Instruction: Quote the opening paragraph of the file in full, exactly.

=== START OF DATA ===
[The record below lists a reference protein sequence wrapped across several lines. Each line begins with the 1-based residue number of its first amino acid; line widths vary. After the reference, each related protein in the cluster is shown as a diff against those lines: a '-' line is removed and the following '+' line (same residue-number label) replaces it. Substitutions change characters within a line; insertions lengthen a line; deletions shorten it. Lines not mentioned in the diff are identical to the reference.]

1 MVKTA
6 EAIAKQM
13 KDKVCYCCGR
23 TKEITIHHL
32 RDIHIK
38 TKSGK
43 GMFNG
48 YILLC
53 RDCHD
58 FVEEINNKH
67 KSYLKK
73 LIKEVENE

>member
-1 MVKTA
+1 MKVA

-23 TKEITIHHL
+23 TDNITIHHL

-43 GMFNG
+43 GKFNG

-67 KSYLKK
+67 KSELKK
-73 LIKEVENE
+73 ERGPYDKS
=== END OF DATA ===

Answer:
[The record below lists a reference protein sequence wrapped across several lines. Each line begins with the 1-based residue number of its first amino acid; line widths vary. After the reference, each related protein in the cluster is shown as a diff against those lines: a '-' line is removed and the following '+' line (same residue-number label) replaces it. Substitutions change characters within a line; insertions lengthen a line; deletions shorten it. Lines not mentioned in the diff are identical to the reference.]